But in a solitary life, there are rare moments when another soul dips near yours, as stars once a year brush the earth. Such a constellation was he to me.
Humbling women seems to me a chief pastime of poets. As if there can be no story unless we crawl and weep.
It is a common saying that women are delicate creatures, flowers, eggs, anything that may be crushed in a moment's carelessness. If I had ever believed it, I no longer did.
I thought once that gods are the opposite of death, but I see now they are more dead than anything, for they are unchanging, and can hold nothing in their hands.
Only that: we are here. This is what it means to swim in the tide, to walk the earth and feel it touch your feet. This is what it means to be alive.
But perhaps no parent can truly see their child. When we look we see only the mirror of our own faults.
That is one thing gods and mortals share. When we are young, we think ourselves the first to have each feeling in the world.
The thought was this: that all my life had been murk and depths, but I was not a part of that dark water. I was a creature within it.
I will not be like a bird bred in a cage, I thought, too dull to fly even when the door stands open.
You cannot know how frightened gods are of pain. There is nothing more foreign to them, and so nothing they ache more deeply to see.
He was another knife I could feel it. A different sort, but a knife still. I did not care. I thought: give me the blade. Some things are worth spilling blood for.
I had been old and stern for so long, carved with regrets and years like a monolith. But that was only a shape I had been poured into. I did not have to keep it.
We are sorry, we are sorry. Sorry you were caught, I said. Sorry that you thought I was weak, but you were wrong.
I asked her how she did it once, how she understood the world so clearly. She told me that it was a matter of keeping very still and showing no emotions, leaving room for others to reveal themselves.
It was my first lesson. Beneath the smooth, familiar face of things is another that waits to tear the world in two.
Circe, he says, it will be all right. It is not the saying of an oracle or a prophet. ... He does not mean that it does not hurt. He does not mean that we are not frightened. Only that: we are here. This is what it means to swim in the tide, to walk the earth and feel it touch your feet. This is what is means to be alive.
But of course I could not die. I would live on, through each scalding moment to the next. This is the grief that makes our kind choose to be stones and trees rather than flesh.
He liked the way the obsidian reflected his light, the way its slick surfaces caught fire as he passed. Of course, he did not consider how black it would be when he was gone. My father has never been able to imagine the world without himself in it.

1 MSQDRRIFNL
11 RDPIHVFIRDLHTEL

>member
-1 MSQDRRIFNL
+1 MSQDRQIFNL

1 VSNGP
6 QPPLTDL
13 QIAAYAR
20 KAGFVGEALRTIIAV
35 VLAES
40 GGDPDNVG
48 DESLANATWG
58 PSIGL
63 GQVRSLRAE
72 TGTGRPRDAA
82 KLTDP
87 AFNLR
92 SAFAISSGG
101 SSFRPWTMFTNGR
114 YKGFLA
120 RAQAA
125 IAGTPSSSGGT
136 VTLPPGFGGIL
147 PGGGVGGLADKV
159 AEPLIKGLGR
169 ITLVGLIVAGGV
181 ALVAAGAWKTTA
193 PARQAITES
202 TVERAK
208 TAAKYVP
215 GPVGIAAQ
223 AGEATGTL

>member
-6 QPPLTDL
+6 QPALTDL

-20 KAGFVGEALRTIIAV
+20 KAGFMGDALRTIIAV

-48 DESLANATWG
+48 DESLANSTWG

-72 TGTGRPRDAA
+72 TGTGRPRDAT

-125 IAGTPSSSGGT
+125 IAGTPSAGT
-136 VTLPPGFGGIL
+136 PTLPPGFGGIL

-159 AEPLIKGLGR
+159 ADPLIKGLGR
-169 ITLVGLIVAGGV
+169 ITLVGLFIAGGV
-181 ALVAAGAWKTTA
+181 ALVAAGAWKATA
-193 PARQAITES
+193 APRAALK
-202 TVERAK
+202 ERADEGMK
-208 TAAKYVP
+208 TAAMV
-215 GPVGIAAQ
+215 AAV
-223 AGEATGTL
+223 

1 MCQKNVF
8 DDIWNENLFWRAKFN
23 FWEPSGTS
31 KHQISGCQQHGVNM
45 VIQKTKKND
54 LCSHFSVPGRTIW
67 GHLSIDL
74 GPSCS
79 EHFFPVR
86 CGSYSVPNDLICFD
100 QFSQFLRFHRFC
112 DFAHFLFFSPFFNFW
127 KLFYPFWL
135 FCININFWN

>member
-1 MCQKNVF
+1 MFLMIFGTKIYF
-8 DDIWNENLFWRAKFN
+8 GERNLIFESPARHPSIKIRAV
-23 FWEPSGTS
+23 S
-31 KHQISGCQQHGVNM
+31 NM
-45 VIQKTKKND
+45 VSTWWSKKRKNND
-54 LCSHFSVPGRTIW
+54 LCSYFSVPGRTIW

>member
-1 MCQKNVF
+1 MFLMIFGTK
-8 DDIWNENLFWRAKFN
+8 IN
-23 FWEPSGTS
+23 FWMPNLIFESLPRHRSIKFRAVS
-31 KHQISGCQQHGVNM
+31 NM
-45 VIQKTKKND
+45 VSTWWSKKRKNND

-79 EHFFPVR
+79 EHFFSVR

I had no right to claim him, I know it. But in a solitary life, there are rare moments when another when another soul dips near yours, as stars once a year brush the earth. Such a constellation was he to me.
Then I learned that I could bend the world to my will, as a bow is bent for an arrow. I would have done that toil a thousand times to keep such power in my hands.
I felt the currents move. The grains of sand whispered against each other. His wings were lifting. The darkness around us shimmered with clouds of his gilded blood. Beneath my feet were the bones of a thousand years. I thought: I cannot bear this world a moment longer. Then, child, make another.
Every moment mortals died, by shipwreck and sword, by wild beasts and wild men, by illness, neglect, and age. It was their fate, Prometheus had told me, the story they all shared. No matter how vivid they were in life, no matter how brilliant, no matter the wonders they made, they came to dust and smoke. Meanwhile every petty and useless god would go on sucking down the bright air until the stars went dark.
All my life I have been moving forward, and now I am here. I have a mortal’s voice, let me have the rest. I lift the brimming bowl to my lips and drink.
I have walked in the blackest deeps. You cannot guess what spells I have cast, what poisons I have gathered to protect myself against you, how your power may rebound upon your head. Who knows what is in me? Will you find out?.
Let me say what sorcery is not: it is not divine power, which comes with a thought and a blink. It must be made and worked, planned and searched out, dug up, dried, chopped and ground, cooked, spoken over, and sung. Even after all that, it can fail, as gods do not.
that even after all this time, you still believe you should be rewarded, just because you have been obedient. I thought you would have learned that lesson in our father’s halls. None shrank and simpered as you did, and yet great Helios stepped on you all the faster, because you were already crouched at his feet.